ON THIS PAGE: You will find information about the number of people who are diagnosed with this type of sarcoma each year. You will also read general information on surviving the disease. Remember, survival rates depend on several factors. Use the menu to see other pages.
Before HIV/AIDS was widespread, Kaposi sarcoma was extremely rare in the United States, with about 2 people diagnosed for every 1 million people. By the early 1990s, that rate had increased to about 47 cases per 1 million people, most of which involved people with HIV/AIDS.
This number has significantly decreased in recent years to about 6 cases per 1 million people because of more effective treatments for HIV/AIDS. Men are nearly 10 times more likely than women to be diagnosed with the disease. Incidence rates are highest in black people and Hispanic people.
About 1 in 200 transplant recipients in the United States develops Kaposi sarcoma.
The 5-year survival rate tells you what percent of people live at least 5 years after the cancer is found. Percent means how many out of 100. When HIV and AIDS first became widespread, the 5-year survival rate of people with Kaposi sarcoma was less than 10%. Now the 5-year survival rate for people with both HIV and Kaposi sarcoma is 73%, but even this is probably an underestimate.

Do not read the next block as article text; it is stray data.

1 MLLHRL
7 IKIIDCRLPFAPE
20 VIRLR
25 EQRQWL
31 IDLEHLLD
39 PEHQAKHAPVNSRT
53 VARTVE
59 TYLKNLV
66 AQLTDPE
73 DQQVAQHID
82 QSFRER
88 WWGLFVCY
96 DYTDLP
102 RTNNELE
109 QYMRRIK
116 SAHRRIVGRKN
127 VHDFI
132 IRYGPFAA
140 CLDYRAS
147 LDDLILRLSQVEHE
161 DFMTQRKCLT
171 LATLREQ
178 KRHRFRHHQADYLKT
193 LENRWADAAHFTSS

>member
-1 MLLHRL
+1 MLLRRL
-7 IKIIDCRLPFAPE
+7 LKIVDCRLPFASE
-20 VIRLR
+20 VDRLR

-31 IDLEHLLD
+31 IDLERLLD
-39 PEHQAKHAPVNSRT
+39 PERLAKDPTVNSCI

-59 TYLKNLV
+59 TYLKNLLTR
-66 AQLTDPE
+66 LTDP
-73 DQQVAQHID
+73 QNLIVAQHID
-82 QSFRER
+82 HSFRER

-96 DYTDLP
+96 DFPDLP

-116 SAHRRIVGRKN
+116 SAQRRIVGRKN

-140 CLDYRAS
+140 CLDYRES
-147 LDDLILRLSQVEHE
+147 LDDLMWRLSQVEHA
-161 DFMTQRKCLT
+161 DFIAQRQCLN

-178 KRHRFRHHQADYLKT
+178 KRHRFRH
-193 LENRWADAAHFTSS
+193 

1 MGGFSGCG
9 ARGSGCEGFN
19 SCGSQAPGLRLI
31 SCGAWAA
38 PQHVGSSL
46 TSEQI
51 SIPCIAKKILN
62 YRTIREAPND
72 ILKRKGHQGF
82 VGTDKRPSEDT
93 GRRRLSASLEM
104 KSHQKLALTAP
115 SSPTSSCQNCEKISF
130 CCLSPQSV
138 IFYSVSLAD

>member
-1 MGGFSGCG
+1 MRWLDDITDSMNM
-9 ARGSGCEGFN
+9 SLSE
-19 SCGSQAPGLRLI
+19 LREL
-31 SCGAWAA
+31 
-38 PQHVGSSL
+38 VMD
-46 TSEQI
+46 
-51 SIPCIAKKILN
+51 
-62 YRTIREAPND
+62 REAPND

More effective treatments for HIV/AIDS are improving the survival rate both by treating the infections associated with HIV/AIDS and the Kaposi sarcoma. Other factors also affect survival, including the risk grouping of Kaposi sarcoma.
It is important to remember that statistics on the survival rates for people with Kaposi sarcoma are an estimate. The estimate comes from annual data based on the number of people with this cancer in the United States. Also, experts measure the survival statistics every 5 years. So the estimate may not show the results of better diagnosis or treatment available for less than 5 years. People should talk with their doctor if they have questions about this information. Learn more about understanding statistics.
Statistics adapted from the American Cancer Society's (ACS) publication, Cancer Facts and Figures 2017: Special Section – Rare Cancers in Adults, and the ACS website.
The next section in this guide is Risk Factors and Prevention. It explains what factors may increase the chance of developing this disease and what may lower your risk. You may use the menu to choose a different section to read in this guide.